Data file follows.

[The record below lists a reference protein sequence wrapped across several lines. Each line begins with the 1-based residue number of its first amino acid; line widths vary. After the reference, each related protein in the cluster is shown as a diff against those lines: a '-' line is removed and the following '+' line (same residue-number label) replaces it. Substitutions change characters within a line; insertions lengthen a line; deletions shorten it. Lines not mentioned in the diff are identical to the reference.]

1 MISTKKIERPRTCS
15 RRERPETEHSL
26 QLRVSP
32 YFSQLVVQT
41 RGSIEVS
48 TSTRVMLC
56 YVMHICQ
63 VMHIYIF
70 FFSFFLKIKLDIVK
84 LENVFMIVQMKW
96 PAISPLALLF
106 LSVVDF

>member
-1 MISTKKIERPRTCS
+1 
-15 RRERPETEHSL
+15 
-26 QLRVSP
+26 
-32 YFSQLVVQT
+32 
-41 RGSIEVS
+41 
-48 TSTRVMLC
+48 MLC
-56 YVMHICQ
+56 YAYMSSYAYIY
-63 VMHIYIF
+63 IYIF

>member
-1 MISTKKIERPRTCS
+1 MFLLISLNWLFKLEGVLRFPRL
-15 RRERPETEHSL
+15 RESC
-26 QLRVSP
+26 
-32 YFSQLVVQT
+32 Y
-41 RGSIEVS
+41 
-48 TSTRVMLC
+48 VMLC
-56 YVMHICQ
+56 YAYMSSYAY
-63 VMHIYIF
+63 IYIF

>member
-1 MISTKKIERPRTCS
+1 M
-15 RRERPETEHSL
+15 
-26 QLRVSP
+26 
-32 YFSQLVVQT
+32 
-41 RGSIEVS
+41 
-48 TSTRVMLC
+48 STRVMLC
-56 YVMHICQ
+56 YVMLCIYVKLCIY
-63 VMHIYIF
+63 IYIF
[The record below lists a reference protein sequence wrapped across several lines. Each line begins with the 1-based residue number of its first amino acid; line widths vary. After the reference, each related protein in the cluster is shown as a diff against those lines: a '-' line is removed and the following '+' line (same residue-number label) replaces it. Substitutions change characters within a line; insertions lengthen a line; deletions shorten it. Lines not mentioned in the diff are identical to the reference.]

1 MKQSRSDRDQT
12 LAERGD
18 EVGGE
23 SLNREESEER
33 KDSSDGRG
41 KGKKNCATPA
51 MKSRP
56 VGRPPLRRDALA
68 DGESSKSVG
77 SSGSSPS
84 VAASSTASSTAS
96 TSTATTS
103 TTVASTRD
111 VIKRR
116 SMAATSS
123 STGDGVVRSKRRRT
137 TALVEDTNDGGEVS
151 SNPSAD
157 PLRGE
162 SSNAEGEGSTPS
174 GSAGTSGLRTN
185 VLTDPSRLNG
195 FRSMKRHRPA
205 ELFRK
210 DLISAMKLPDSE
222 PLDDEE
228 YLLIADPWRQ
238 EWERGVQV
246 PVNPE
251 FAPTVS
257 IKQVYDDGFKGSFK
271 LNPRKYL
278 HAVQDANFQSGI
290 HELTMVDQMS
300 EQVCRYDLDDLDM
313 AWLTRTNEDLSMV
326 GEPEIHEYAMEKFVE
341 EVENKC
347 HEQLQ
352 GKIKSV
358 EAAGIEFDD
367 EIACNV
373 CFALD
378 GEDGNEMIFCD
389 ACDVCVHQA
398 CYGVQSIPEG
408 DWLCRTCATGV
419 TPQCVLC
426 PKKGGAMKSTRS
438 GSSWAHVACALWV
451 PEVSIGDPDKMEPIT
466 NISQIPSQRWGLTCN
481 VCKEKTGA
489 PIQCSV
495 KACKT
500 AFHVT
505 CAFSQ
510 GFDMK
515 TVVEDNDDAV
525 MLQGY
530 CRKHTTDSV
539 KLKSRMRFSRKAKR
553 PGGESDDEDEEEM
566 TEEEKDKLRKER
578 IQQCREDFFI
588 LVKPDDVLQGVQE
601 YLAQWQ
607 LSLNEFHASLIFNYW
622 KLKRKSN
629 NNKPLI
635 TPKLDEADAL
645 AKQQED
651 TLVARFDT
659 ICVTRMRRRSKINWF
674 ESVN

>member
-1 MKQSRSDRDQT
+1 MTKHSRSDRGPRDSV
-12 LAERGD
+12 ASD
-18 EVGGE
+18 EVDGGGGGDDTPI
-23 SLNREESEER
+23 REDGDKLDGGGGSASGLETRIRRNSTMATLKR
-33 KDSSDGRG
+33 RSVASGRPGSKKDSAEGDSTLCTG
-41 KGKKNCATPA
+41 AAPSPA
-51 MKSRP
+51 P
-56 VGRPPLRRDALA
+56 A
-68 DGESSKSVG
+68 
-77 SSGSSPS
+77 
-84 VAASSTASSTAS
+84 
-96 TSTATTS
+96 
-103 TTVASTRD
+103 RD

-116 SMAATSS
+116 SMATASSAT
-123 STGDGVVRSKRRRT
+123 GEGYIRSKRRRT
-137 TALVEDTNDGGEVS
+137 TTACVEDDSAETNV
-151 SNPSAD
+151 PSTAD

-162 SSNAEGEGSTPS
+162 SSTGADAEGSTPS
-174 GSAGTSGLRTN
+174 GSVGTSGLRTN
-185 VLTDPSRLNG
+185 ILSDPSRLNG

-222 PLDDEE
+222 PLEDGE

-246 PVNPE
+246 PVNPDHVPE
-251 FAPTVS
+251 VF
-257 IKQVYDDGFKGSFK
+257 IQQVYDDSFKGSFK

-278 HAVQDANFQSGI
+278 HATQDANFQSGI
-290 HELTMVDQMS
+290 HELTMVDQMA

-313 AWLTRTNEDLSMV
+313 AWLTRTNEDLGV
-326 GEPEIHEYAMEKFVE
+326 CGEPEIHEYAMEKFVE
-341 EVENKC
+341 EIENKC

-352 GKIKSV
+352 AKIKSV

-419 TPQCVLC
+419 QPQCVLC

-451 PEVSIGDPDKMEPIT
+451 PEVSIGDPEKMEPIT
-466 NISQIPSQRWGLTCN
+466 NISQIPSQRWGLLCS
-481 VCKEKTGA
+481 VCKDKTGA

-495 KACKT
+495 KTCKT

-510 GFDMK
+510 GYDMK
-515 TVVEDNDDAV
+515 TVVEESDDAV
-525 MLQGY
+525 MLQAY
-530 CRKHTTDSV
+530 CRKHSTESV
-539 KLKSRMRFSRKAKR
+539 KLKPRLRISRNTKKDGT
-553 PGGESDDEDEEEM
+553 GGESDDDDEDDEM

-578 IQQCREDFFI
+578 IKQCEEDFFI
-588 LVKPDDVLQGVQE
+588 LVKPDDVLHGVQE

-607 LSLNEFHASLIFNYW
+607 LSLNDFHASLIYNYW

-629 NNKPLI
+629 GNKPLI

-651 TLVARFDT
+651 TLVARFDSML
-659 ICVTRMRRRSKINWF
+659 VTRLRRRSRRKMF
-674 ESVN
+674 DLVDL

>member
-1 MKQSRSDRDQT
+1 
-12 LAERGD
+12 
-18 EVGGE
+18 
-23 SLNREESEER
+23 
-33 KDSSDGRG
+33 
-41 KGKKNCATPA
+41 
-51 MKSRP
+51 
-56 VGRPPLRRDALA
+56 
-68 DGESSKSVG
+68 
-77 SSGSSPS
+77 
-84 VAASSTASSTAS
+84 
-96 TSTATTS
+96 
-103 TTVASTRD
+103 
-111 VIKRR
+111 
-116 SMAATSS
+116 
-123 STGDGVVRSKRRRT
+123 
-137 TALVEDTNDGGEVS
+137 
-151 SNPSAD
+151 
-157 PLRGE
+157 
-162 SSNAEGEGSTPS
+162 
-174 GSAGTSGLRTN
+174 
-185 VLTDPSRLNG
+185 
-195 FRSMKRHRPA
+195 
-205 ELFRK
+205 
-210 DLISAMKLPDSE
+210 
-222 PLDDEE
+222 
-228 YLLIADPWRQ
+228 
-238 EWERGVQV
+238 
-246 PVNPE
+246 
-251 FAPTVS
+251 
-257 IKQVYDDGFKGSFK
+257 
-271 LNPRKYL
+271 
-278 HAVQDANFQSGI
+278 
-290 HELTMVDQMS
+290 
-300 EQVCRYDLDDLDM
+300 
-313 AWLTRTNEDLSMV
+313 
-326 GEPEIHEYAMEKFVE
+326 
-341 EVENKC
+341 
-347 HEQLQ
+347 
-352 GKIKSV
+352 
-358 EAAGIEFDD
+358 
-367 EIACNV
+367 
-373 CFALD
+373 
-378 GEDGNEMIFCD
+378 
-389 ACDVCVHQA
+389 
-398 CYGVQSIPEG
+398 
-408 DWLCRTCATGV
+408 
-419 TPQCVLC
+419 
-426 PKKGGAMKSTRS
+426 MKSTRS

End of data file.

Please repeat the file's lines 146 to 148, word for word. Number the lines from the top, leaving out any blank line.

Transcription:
-18 EVGGE
+18 EVDGGGGGDDTPI
-23 SLNREESEER